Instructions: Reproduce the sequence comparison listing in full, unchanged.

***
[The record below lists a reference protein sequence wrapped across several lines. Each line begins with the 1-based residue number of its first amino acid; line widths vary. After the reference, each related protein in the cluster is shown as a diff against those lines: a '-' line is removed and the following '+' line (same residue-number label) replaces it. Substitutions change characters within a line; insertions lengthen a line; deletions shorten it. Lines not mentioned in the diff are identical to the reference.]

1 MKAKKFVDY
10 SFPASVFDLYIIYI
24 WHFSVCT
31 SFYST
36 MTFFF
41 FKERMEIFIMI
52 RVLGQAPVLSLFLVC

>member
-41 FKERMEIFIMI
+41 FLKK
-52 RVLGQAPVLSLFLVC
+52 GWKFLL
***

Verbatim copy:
[The record below lists a reference protein sequence wrapped across several lines. Each line begins with the 1-based residue number of its first amino acid; line widths vary. After the reference, each related protein in the cluster is shown as a diff against those lines: a '-' line is removed and the following '+' line (same residue-number label) replaces it. Substitutions change characters within a line; insertions lengthen a line; deletions shorten it. Lines not mentioned in the diff are identical to the reference.]

1 MKAKKFVDY
10 SFPASVFDLYIIYI
24 WHFSVCT
31 SFYST
36 MTFFF
41 FKERMEIFIMI
52 RVLGQAPVLSLFLVC

>member
-41 FKERMEIFIMI
+41 FLKK
-52 RVLGQAPVLSLFLVC
+52 GWKFLL